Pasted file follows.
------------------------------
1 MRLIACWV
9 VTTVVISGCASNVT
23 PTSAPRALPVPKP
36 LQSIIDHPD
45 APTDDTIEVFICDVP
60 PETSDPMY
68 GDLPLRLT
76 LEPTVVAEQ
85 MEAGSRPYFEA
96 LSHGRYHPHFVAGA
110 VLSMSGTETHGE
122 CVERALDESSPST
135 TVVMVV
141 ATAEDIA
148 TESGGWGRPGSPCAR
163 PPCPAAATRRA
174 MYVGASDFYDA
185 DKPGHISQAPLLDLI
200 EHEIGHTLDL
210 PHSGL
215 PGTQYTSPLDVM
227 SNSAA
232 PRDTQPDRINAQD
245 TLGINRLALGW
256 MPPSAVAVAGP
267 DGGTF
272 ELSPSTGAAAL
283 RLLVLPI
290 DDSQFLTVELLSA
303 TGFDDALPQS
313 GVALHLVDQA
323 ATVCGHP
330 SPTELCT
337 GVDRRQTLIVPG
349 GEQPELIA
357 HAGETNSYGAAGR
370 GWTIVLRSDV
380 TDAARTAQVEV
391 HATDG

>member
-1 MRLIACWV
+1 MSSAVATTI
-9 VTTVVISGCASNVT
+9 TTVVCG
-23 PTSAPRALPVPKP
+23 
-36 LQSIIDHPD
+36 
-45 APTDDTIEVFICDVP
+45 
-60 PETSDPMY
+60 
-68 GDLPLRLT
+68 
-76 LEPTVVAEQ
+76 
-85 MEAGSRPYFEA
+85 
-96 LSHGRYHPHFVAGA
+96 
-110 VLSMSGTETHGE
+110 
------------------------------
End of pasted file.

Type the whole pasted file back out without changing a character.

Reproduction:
1 MRLIACWV
9 VTTVVISGCASNVT
23 PTSAPRALPVPKP
36 LQSIIDHPD
45 APTDDTIEVFICDVP
60 PETSDPMY
68 GDLPLRLT
76 LEPTVVAEQ
85 MEAGSRPYFEA
96 LSHGRYHPHFVAGA
110 VLSMSGTETHGE
122 CVERALDESSPST
135 TVVMVV
141 ATAEDIA
148 TESGGWGRPGSPCAR
163 PPCPAAATRRA
174 MYVGASDFYDA
185 DKPGHISQAPLLDLI
200 EHEIGHTLDL
210 PHSGL
215 PGTQYTSPLDVM
227 SNSAA
232 PRDTQPDRINAQD
245 TLGINRLALGW
256 MPPSAVAVAGP
267 DGGTF
272 ELSPSTGAAAL
283 RLLVLPI
290 DDSQFLTVELLSA
303 TGFDDALPQS
313 GVALHLVDQA
323 ATVCGHP
330 SPTELCT
337 GVDRRQTLIVPG
349 GEQPELIA
357 HAGETNSYGAAGR
370 GWTIVLRSDV
380 TDAARTAQVEV
391 HATDG

>member
-1 MRLIACWV
+1 MSSAVATTI
-9 VTTVVISGCASNVT
+9 TTVVCG
-23 PTSAPRALPVPKP
+23 
-36 LQSIIDHPD
+36 
-45 APTDDTIEVFICDVP
+45 
-60 PETSDPMY
+60 
-68 GDLPLRLT
+68 
-76 LEPTVVAEQ
+76 
-85 MEAGSRPYFEA
+85 
-96 LSHGRYHPHFVAGA
+96 
-110 VLSMSGTETHGE
+110 